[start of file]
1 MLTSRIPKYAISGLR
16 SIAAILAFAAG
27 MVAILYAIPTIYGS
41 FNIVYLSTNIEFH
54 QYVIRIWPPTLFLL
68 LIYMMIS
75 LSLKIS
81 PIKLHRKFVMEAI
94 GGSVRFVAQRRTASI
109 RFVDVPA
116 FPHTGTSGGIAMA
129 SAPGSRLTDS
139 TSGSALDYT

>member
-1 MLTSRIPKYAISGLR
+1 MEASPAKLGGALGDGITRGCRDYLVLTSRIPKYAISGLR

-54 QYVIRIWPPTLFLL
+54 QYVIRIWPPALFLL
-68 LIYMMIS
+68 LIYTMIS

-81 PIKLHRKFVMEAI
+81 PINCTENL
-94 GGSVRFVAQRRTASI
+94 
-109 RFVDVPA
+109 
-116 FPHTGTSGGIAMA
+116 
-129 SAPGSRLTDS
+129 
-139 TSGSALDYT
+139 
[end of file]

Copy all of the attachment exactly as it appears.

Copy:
1 MLTSRIPKYAISGLR
16 SIAAILAFAAG
27 MVAILYAIPTIYGS
41 FNIVYLSTNIEFH
54 QYVIRIWPPTLFLL
68 LIYMMIS
75 LSLKIS
81 PIKLHRKFVMEAI
94 GGSVRFVAQRRTASI
109 RFVDVPA
116 FPHTGTSGGIAMA
129 SAPGSRLTDS
139 TSGSALDYT

>member
-1 MLTSRIPKYAISGLR
+1 MEASPAKLGGALGDGITRGCRDYLVLTSRIPKYAISGLR

-54 QYVIRIWPPTLFLL
+54 QYVIRIWPPALFLL
-68 LIYMMIS
+68 LIYTMIS

-81 PIKLHRKFVMEAI
+81 PINCTENL
-94 GGSVRFVAQRRTASI
+94 
-109 RFVDVPA
+109 
-116 FPHTGTSGGIAMA
+116 
-129 SAPGSRLTDS
+129 
-139 TSGSALDYT
+139 